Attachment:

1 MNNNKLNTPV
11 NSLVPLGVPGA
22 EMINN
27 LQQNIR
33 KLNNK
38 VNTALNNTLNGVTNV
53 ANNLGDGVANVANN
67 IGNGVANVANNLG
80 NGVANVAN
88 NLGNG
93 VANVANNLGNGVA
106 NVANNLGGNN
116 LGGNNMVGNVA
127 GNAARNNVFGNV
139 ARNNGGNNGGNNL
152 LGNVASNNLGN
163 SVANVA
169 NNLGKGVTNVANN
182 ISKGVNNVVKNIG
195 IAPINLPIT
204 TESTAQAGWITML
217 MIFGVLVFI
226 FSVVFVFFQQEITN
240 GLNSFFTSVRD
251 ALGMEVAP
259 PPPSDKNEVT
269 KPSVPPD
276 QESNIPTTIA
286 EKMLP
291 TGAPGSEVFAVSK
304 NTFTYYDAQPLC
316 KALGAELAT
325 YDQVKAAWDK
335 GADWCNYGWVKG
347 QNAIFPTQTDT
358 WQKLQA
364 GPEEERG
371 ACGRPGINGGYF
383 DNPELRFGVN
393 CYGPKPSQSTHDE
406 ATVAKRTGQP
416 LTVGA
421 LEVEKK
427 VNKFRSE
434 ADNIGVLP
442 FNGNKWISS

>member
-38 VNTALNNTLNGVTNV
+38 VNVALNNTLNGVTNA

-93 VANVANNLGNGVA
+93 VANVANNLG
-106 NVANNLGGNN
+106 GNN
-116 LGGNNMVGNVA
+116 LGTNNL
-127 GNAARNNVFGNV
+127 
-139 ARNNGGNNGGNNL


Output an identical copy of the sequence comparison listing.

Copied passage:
1 MNNNKLNTPV
11 NSLVPLGVPGA
22 EMINN
27 LQQNIR
33 KLNNK
38 VNTALNNTLNGVTNV
53 ANNLGDGVANVANN
67 IGNGVANVANNLG
80 NGVANVAN
88 NLGNG
93 VANVANNLGNGVA
106 NVANNLGGNN
116 LGGNNMVGNVA
127 GNAARNNVFGNV
139 ARNNGGNNGGNNL
152 LGNVASNNLGN
163 SVANVA
169 NNLGKGVTNVANN
182 ISKGVNNVVKNIG
195 IAPINLPIT
204 TESTAQAGWITML
217 MIFGVLVFI
226 FSVVFVFFQQEITN
240 GLNSFFTSVRD
251 ALGMEVAP
259 PPPSDKNEVT
269 KPSVPPD
276 QESNIPTTIA
286 EKMLP
291 TGAPGSEVFAVSK
304 NTFTYYDAQPLC
316 KALGAELAT
325 YDQVKAAWDK
335 GADWCNYGWVKG
347 QNAIFPTQTDT
358 WQKLQA
364 GPEEERG
371 ACGRPGINGGYF
383 DNPELRFGVN
393 CYGPKPSQSTHDE
406 ATVAKRTGQP
416 LTVGA
421 LEVEKK
427 VNKFRSE
434 ADNIGVLP
442 FNGNKWISS

>member
-38 VNTALNNTLNGVTNV
+38 VNVALNNTLNGVTNA

-93 VANVANNLGNGVA
+93 VANVANNLG
-106 NVANNLGGNN
+106 GNN
-116 LGGNNMVGNVA
+116 LGTNNL
-127 GNAARNNVFGNV
+127 
-139 ARNNGGNNGGNNL